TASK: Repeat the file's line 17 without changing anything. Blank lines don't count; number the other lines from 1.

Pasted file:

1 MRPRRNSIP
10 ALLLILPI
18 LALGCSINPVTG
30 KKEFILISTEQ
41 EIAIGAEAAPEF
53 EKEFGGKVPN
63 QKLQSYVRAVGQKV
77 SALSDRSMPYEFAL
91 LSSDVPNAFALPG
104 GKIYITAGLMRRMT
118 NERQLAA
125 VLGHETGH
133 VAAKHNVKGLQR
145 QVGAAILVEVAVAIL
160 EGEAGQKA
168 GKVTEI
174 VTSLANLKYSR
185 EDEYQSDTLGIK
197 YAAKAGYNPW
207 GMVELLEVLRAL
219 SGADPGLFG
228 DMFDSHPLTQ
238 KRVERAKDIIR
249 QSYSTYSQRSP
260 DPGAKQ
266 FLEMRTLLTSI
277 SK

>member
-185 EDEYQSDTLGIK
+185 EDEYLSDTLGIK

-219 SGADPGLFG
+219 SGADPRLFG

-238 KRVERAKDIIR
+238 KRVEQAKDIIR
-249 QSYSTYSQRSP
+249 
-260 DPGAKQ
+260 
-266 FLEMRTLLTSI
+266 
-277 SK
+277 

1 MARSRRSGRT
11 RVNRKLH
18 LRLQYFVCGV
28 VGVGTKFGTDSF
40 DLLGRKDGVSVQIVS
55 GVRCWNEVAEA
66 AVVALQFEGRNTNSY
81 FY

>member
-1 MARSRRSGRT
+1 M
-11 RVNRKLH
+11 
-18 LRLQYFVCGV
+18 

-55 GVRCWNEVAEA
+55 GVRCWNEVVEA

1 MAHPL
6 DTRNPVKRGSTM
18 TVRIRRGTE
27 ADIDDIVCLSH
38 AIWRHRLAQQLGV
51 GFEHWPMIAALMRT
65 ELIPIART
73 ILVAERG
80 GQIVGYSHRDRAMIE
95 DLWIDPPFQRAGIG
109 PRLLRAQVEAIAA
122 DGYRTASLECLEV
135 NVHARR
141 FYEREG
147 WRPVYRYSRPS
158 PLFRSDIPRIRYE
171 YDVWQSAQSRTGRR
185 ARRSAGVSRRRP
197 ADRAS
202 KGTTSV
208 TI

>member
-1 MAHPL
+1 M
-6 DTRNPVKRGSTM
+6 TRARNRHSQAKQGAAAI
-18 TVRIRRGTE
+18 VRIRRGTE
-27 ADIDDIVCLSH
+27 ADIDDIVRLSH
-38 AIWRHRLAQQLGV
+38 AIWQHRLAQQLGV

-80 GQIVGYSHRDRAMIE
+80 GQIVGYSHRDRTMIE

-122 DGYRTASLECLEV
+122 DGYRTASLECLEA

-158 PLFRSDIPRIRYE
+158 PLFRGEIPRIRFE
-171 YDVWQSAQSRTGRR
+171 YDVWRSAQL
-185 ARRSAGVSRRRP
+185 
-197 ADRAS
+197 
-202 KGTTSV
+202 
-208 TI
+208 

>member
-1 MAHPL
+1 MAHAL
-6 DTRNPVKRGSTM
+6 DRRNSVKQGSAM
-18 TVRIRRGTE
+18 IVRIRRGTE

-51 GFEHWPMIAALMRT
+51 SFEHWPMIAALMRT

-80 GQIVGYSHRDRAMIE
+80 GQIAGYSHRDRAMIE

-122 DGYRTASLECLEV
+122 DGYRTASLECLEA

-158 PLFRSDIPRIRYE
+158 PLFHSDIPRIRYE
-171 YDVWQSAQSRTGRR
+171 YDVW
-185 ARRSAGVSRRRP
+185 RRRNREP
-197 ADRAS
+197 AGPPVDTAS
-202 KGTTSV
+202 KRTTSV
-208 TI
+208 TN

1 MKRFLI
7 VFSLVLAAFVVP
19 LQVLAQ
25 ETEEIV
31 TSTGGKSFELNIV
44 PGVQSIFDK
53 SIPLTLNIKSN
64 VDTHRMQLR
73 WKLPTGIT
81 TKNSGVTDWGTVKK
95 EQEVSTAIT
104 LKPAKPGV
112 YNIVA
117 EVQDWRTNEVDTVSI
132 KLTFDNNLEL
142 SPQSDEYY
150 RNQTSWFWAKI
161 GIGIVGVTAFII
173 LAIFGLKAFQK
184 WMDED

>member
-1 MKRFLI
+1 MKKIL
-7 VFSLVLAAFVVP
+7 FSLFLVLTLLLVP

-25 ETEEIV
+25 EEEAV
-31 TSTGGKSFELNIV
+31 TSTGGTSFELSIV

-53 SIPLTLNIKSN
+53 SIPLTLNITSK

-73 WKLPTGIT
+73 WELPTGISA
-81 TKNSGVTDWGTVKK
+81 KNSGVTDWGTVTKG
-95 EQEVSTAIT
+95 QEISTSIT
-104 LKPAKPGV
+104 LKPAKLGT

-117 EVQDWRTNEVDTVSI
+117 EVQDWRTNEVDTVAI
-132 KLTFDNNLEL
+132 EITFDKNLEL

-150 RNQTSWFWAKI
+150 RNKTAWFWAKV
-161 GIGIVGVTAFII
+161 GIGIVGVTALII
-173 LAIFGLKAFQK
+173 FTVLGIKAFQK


174 VTSLANLKYSR